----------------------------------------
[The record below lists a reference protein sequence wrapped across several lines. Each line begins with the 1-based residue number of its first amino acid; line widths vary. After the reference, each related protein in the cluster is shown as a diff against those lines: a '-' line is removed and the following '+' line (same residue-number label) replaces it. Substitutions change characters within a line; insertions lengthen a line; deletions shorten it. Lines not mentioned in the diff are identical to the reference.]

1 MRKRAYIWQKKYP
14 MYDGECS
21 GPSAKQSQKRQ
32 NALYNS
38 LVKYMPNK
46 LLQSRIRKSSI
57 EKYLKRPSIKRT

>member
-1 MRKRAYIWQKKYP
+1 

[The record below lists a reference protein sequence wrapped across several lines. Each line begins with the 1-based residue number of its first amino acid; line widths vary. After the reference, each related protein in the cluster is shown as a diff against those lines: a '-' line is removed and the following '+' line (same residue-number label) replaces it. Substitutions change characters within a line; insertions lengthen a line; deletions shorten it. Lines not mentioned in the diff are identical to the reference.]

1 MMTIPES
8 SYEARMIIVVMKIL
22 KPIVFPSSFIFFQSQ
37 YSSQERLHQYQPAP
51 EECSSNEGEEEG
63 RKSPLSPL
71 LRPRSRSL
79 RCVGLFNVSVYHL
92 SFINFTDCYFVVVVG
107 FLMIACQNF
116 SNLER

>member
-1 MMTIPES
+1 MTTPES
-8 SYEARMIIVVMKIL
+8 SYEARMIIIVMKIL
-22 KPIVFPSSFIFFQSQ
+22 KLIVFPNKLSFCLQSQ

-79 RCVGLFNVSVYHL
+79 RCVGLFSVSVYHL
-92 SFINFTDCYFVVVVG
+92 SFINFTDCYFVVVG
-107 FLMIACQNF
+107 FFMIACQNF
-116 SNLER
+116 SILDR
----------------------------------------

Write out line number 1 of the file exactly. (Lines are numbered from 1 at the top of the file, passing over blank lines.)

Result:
[The record below lists a reference protein sequence wrapped across several lines. Each line begins with the 1-based residue number of its first amino acid; line widths vary. After the reference, each related protein in the cluster is shown as a diff against those lines: a '-' line is removed and the following '+' line (same residue-number label) replaces it. Substitutions change characters within a line; insertions lengthen a line; deletions shorten it. Lines not mentioned in the diff are identical to the reference.]